Adapted from the Craigellachie National Nature Reserve, Education Pack (SNH)
- To learn about the importance of fungi as decomposers - Nature's way of recycling
- To learn the difference between mosses, ferns, lichens and fungi
10 - 20 minutes.
You will need
- note books & pencils
- information sheets (see downloads)
Did you know?
Oak woods, pine woods and unimproved grasslands are great places to see fungi. Visit Glen Affric National Nature Reserve or Glenmore Forest Park in autumn and you would be sure to find some interesting fungi.
Before the activity
Spend some time looking at photos and drawings of fungi with the class. See the Downloads and additional information section. Fungi come in all sorts of fantastic shapes and colours. Many fungi have names associated with their shape or their properties - bracket fungi, elf cups, pink ballerina, wax caps, earth tongue and tooth fungi - to name a few. Use the diagram of a fungus in the All About ...Fungi factsheet and poster (available free from SNH) to explain to the class that the fruiting body of a fungus (the bit we see above ground and commonly call the fungus) is really only just a small part of the whole fungus and that fungal hyphae (tube like roots) are the main part, which run through the soil or rotting wood unseen.
Tell them about the giant Honey Fungus in Oregon, USA, which is probably the oldest, largest and heaviest living thing on Earth. The soil in the Oregon forest is full of the tiny connected tubes of a single Honey Fungus, spread out for over 5 km! Honey Fungus gradually kills a tree’s roots and the foresters in the Oregon forest were starting to wonder why so many trees all in one place were dying. On investigation they discovered the giant Honey Fungus. This particular fungus is estimated to be at least 2,400 years old! The same species is also found in Scotland.
Explain that over 80% of our trees, shrubs and wildflowers use fungi. The fungi live within or upon the root tips of the plant and the fungal hyphae scavenge nutrients from the surrounding soil. In return the fungus receives organic nutrients (like sugar) made by the plant and some vitamins. These fungi are called mycorrhizas, many are very specific and only found with particular host plants so therefore a hazel wood, oak wood or pine wood will have some very different fungi. Lichens are another fungus/plant team. In a lichen the alga (simple plant) is sandwiched inside the fungus. The alga makes nutrients for the fungus by photosynthesis and the fungus provides a home for the alga and prevents it from drying out.
Explain that before flowering plants evolved, the world was full of ferns and mosses. These are much simpler plants - they reproduce using spores not seeds and have simpler leaves and roots. Bring a few samples of ferns and mosses into the classroom and use a magnifying glass to look at the mosses close up and the spore holders on the under-side of the ferns.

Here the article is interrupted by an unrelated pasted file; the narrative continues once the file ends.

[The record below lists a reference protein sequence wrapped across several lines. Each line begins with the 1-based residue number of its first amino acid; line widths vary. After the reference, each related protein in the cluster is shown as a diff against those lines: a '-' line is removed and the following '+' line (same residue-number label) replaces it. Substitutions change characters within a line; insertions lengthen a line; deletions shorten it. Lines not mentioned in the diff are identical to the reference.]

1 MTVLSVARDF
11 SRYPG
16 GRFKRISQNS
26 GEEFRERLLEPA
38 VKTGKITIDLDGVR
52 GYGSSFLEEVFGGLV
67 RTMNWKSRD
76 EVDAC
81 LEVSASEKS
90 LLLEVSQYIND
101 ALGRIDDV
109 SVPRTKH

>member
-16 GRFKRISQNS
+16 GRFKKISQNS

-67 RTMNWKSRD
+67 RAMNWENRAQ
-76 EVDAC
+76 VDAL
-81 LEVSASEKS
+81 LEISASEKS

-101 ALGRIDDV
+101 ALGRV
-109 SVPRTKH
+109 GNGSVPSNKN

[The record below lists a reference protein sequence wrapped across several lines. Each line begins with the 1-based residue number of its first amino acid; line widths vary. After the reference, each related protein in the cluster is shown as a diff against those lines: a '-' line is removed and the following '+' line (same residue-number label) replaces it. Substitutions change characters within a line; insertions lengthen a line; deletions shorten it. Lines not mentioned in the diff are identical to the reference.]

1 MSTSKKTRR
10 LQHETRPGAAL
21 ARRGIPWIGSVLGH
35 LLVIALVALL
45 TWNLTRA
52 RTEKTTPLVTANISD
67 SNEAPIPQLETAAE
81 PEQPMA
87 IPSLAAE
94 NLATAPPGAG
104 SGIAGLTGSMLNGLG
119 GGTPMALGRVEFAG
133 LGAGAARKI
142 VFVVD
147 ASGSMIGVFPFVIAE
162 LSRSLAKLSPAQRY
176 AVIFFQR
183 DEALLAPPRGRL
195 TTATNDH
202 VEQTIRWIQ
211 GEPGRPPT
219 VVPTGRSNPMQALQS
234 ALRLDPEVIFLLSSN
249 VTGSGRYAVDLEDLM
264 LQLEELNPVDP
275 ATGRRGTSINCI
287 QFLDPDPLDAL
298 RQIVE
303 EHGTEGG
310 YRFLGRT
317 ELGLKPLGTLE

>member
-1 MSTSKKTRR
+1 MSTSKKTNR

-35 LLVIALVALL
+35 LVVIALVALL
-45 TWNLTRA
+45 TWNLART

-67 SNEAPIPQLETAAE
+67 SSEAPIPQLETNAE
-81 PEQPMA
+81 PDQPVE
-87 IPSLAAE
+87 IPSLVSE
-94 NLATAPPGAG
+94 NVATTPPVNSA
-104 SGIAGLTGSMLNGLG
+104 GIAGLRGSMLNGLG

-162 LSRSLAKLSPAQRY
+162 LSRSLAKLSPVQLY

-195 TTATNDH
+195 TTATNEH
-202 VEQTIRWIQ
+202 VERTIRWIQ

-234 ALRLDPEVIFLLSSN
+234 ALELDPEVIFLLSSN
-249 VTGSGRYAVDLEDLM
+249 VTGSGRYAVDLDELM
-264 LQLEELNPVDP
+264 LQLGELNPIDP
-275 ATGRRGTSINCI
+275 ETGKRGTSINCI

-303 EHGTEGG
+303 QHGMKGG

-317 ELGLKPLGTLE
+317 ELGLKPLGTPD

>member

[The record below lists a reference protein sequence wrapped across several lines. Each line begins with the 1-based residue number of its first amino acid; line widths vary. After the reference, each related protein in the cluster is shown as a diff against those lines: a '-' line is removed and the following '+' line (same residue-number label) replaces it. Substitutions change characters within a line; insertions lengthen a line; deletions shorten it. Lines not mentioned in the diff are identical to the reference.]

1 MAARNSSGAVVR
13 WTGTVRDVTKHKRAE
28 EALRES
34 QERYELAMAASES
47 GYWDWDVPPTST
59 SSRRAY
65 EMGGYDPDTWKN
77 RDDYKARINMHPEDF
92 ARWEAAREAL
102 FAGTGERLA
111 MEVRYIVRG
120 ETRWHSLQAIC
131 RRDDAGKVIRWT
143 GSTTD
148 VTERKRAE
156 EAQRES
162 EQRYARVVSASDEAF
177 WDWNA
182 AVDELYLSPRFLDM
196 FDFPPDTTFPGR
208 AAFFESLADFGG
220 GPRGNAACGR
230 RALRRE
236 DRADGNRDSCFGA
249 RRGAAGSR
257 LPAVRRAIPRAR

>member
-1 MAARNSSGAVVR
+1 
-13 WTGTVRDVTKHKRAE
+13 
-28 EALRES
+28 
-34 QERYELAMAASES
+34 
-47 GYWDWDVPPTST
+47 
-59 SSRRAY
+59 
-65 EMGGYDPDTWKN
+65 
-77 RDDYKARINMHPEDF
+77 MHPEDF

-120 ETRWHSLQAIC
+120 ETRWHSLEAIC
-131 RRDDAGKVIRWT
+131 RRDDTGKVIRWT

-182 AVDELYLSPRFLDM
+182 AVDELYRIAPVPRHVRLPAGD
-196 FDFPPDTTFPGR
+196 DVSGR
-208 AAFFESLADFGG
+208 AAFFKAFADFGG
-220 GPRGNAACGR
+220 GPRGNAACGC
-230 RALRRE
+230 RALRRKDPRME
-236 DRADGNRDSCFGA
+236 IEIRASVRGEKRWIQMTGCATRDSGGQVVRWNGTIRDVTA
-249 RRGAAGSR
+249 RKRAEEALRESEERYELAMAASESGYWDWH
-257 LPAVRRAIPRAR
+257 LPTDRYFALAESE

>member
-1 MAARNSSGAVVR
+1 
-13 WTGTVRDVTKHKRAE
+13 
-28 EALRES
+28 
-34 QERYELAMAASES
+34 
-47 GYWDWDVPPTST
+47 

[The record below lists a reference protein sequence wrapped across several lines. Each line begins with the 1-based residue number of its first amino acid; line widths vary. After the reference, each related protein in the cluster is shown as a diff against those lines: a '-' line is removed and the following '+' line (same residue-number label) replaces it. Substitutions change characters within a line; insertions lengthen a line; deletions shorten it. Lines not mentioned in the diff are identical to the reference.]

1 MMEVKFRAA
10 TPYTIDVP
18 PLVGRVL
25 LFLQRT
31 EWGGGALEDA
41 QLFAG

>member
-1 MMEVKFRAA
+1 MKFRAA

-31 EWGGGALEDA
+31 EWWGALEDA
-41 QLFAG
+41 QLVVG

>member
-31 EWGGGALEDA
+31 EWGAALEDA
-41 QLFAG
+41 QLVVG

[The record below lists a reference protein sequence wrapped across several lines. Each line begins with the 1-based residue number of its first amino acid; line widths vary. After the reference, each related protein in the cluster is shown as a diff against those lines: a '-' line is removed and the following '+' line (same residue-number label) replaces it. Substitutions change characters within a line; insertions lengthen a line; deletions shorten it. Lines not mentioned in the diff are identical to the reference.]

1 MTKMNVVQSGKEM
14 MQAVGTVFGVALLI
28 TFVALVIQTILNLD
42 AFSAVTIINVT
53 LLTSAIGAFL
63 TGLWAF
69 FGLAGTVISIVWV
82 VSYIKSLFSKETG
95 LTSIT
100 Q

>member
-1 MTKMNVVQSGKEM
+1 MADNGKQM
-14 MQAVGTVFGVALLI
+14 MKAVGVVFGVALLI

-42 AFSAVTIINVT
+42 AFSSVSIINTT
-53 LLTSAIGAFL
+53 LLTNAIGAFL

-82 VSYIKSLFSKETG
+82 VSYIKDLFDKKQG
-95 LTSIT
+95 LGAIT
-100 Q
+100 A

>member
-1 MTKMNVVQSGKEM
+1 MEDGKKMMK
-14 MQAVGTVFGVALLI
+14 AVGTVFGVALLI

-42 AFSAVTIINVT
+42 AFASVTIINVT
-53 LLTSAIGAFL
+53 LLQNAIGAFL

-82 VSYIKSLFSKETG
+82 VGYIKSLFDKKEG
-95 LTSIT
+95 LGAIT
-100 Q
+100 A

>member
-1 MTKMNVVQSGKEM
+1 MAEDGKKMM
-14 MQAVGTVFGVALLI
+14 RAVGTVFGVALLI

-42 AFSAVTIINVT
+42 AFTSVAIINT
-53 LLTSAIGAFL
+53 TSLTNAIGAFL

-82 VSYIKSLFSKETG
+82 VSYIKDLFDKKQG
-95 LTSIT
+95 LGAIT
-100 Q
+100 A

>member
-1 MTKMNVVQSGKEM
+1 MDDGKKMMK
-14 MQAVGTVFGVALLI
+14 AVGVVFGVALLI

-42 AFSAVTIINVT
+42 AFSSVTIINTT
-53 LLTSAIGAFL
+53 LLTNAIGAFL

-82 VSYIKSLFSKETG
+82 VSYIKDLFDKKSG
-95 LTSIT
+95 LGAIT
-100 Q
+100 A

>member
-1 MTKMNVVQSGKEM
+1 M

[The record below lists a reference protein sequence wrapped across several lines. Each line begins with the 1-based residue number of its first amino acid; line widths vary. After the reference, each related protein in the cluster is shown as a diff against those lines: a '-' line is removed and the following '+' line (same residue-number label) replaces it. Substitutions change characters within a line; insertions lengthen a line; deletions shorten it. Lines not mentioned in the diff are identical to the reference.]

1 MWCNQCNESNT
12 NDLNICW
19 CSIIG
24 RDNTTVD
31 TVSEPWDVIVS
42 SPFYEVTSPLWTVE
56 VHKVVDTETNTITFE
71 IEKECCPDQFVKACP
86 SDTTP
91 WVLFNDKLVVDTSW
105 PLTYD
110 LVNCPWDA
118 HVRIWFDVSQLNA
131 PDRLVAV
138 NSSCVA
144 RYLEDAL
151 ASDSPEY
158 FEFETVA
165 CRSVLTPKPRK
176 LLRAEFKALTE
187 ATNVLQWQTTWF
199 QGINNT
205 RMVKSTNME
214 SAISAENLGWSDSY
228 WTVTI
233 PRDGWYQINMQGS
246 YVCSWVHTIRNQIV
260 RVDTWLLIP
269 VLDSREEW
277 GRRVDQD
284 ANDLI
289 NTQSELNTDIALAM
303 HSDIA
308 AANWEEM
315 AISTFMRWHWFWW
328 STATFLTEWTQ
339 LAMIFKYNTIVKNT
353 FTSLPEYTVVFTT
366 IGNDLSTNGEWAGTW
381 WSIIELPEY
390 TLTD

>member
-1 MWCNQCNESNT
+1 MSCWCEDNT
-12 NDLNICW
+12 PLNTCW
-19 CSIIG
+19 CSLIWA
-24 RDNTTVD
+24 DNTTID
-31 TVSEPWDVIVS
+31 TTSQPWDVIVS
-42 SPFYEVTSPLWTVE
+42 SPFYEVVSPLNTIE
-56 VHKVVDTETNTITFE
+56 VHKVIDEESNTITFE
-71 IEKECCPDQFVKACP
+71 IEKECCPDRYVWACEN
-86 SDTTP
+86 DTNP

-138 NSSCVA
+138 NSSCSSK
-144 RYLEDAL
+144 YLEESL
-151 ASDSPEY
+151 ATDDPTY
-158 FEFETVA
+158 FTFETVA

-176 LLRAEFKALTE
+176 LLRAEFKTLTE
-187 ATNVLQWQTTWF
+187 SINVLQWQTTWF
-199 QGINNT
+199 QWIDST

Go for a walk with the class in Autumn. You will be amazed at the number of fungi you will find, as soon as you start to look. Look in the leaf litter, on pine cones, on the trunks of old trees and look on tree stumps, in grassy glades and along old, fallen, dead trees. Explain that some fungi are very poisonous - they can make you very sick or even kill you, and it is very difficult to tell the poisonous ones from the others. Make sure that the children only LOOK at the fungi and do NOT TOUCH the fungi. 'Collect' your fungi by taking a photograph of the larger specimens (where they are growing) or asking a pupil or groups of pupils to be the 'recorder' for that particular specimen. Ask them to make a sketch of the fungus and what it is growing on, and add in labels for colour and give a scale.
The children may also spot mosses and lichens which interest them. Record these too.
Back in the classroom, make a wall display of all the fungi you found. Undertake research to find out the real names of the fungi and/or make up your own names to label your display.
Suggested Follow up
The activity Recycling wood in the Woodland Ways section
Set up an experiment with small round birch logs in the school grounds in a damp corner. Arrange some on their sides and some on their ends. Take photographs every season from the same fixed point, to show how the logs gradually decompose and become soil, aided by an ever changing series of fungi and mosses.
Use the colours, shapes and textures of the fungi as the basis for art work.
You might find a good example of a fast-growing fungus in the school grounds, or near to the school - a shaggy ink cap, for example. Take the class to see it on a regular basis, and take photographs. Watch how quickly it grows, opens its cap and disappears into a sticky splodge!
All About....Fungi Factsheet and Poster search the series 'Education and Teacher's resources' see SNH publications, also available free from SNH (publication due in 2008)
Information and photographs of native pine wood tooth fungi
General information about fungi
Looking at Fungi - worksheet
Plant groups - information sheet
Naturally Scottish - Fungi . Comprehensive booklet on fungi with excellent photographs - in the Naturally Scottish series - available from SNH publications
Science – main
Expressive arts - linked
2, 3, 4